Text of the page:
Social media case examples
National Australia Bank (Australia) - Monitoring comments/complaints
In December 2012, National Australia Bank (NAB) launched a ‘social media command centre’. Staffed by marketing and communications teams, the centre has state-of-the-art technology to track what is happening on social media and enable the bank to respond effectively. The bank has more than 120,000 followers on different social media, and is getting around 5,000 comments per month, but this figure is growing fast.
Erste Bank (Austria) - Providing advice and support
The Erste Bank Virtual branch on Facebook is a virtual branch in which clients can interact with the bank, obtain information, chat or initiate simple banking business in a fun, modern way and 24/7 from a medium they are using daily i.e. Facebook. Erste developed this service after recognising that clients do not have time and do not want to go to branch offices as much as they used to. Clients want to bank in an environment that is their own and in a modern, instant way.
mBank (Poland) - Delivering offers to Facebook
mBank has developed a new online banking platform one feature of which is the capability to deliver special offers to customers, either in online banking or directly to their Facebook account. These offers are personalised based on the customer’s transaction history with the bank. They can also be ‘gifted’ from Facebook by the customer to other friends and usage of the deals can be tracked.
DenizBank (Turkey) – Facebook banking
DenizBank was the first bank in the world to make money transfers possible on Facebook. Customers are able to send money from their Facebook accounts 24/7 to anyone, regardless of them being DenizBank customers or not, to their mobile phones and the recipients can withdraw the amount from any DenizBank ATM or make money transfer via their mobile phones with no limitations. DenizBank Facebook Branch followers can also use calculation tools and make product applications from fast application fields.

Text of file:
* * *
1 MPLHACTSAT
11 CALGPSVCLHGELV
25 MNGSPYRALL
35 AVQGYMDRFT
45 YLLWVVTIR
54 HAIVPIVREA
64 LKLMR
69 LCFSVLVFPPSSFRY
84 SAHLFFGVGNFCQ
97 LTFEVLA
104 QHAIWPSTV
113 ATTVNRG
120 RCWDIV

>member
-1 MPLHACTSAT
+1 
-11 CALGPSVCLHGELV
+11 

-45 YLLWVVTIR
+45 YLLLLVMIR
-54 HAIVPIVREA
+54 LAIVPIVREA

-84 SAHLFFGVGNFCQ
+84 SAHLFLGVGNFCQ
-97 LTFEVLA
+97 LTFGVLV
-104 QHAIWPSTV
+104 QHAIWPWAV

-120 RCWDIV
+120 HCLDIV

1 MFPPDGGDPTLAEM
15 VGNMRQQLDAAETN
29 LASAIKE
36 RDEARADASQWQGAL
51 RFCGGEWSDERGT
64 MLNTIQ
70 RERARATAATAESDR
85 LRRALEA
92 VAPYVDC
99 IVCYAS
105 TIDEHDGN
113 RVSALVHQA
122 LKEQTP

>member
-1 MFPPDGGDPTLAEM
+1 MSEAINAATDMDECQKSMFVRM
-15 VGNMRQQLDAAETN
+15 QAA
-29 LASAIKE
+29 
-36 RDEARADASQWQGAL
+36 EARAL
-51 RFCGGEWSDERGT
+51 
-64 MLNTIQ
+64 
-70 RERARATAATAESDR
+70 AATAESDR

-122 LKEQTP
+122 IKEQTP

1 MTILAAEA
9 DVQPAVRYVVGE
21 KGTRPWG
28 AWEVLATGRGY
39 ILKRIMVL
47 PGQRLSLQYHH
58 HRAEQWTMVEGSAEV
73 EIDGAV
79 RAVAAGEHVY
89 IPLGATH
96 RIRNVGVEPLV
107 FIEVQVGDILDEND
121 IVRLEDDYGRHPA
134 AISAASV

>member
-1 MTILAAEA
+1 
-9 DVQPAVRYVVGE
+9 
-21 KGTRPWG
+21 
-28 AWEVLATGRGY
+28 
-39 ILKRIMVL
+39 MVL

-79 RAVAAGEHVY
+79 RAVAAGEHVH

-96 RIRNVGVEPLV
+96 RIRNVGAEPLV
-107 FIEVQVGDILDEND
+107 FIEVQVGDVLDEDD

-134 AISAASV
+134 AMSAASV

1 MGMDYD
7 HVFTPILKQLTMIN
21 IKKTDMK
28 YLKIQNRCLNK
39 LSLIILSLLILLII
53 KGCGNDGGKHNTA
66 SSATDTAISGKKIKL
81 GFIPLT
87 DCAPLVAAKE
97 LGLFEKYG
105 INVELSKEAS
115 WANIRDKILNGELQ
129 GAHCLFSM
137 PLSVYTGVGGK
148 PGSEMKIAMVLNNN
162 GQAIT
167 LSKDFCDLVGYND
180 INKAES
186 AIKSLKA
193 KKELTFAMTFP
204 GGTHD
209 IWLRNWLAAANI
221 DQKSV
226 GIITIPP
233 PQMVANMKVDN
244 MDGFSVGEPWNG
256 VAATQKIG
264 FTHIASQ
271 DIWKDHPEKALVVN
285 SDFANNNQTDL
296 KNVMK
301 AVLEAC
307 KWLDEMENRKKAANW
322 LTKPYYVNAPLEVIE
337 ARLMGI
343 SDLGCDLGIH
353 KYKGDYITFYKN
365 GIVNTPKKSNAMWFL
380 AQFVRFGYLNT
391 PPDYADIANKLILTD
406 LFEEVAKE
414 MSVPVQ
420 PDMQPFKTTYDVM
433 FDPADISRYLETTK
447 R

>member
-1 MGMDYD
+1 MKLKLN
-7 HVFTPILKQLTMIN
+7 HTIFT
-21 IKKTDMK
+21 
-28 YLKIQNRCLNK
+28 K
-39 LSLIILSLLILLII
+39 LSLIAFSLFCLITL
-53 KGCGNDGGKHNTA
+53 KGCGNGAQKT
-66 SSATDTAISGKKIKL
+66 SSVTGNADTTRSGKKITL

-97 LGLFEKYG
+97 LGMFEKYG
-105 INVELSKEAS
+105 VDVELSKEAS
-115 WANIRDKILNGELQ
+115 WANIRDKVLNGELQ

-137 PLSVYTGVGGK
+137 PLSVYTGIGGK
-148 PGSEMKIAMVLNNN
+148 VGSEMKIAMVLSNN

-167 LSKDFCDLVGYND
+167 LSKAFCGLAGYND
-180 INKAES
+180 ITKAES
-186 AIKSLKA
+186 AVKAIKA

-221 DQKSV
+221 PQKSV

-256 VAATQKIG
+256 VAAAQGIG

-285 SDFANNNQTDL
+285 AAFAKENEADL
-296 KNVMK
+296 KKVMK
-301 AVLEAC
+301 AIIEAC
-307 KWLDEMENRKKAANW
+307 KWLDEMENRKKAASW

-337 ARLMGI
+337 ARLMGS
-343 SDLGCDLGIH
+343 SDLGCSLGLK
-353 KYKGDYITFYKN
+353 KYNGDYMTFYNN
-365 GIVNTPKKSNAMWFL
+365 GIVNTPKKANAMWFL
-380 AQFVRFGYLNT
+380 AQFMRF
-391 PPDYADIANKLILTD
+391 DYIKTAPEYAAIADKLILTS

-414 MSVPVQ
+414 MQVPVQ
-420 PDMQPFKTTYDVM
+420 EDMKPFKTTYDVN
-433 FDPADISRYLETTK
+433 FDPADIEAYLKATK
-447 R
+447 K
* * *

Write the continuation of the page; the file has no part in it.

CommBank (Australia) – Facebook banking
The first app of its kind in Australia, CommBank Kaching for Facebook makes banking in Facebook possible. Customers can make peer-to-peer payments to Facebook friends, or by using their mobile phone number or email address. It is also possible to make payments to Facebook Events, send gift payments or ‘request’ a payment from a Facebook friend. The app also makes it possible to check account balances, transaction history and transfer money between accounts.
ICICI Bank (India) – Facebook integration with bank account
ICICI Bank is the largest privately owned bank in India, with a history of rapid growth in retail banking and a reputation for innovation. In early 2012, ICICI launched a Facebook banking service which includes account information, special offers, and links to the bank’s web site. This may not sound like much but it’s the first major bank to provide meaningful banking functionality through Facebook, rather than just marketing information. The Facebook app is hosted on secure ICICI servers, and requires the customer to enter a debit card number and password before it can be accessed, but without leaving Facebook.
Moven (United States) – Using social media data to understand customers